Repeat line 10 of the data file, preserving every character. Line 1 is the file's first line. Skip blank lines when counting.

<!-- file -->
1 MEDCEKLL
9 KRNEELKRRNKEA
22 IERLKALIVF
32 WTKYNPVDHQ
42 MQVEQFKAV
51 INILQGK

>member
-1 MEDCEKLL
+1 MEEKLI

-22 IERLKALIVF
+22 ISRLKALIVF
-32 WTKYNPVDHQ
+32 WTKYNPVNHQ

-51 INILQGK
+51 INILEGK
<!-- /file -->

-22 IERLKALIVF